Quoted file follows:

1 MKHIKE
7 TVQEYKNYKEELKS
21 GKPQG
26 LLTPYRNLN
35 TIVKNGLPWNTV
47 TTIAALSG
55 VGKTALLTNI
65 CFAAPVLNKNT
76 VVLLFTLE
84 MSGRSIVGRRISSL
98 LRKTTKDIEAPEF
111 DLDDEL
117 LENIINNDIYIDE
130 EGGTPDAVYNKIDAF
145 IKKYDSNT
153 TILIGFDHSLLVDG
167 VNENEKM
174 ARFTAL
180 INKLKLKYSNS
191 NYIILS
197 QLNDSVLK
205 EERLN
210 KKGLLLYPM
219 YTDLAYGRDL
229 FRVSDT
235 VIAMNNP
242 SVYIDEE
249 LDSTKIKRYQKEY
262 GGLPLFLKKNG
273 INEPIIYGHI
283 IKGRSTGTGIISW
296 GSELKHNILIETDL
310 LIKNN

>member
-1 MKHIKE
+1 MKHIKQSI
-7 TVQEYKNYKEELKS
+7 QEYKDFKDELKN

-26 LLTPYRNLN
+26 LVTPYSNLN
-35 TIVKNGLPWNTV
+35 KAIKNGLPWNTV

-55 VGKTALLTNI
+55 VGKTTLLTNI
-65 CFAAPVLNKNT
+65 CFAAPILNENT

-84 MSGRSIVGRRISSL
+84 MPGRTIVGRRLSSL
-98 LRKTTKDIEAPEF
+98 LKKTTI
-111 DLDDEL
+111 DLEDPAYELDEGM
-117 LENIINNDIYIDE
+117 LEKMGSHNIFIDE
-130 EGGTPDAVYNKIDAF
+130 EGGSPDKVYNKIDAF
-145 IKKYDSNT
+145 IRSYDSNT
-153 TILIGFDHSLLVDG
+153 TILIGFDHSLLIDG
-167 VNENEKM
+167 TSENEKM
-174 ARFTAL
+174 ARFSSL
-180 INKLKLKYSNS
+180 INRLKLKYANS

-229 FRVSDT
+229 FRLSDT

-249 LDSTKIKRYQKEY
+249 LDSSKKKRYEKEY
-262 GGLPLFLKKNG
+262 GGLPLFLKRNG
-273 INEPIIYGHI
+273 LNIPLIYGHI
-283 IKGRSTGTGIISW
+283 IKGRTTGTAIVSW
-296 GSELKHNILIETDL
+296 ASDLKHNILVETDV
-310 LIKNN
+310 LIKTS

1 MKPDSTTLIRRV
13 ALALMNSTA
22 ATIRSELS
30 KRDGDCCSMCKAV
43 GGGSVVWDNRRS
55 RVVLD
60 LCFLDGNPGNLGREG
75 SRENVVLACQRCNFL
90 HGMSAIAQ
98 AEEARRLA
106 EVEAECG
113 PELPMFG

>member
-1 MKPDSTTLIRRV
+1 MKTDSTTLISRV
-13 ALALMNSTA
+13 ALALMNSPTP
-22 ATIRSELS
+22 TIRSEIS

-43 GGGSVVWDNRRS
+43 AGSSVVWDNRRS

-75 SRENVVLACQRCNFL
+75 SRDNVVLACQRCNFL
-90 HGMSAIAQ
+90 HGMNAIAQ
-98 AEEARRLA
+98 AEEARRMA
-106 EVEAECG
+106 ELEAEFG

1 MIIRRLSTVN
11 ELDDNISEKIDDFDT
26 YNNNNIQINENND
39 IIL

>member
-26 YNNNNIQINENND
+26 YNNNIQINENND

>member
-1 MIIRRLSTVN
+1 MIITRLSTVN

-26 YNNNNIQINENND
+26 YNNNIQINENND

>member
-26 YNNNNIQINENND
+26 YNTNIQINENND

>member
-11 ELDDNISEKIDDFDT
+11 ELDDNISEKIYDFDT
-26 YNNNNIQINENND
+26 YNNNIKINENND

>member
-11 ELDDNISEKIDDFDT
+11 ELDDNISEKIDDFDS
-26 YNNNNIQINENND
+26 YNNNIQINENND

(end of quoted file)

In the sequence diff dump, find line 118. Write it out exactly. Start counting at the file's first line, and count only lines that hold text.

-1 MIIRRLSTVN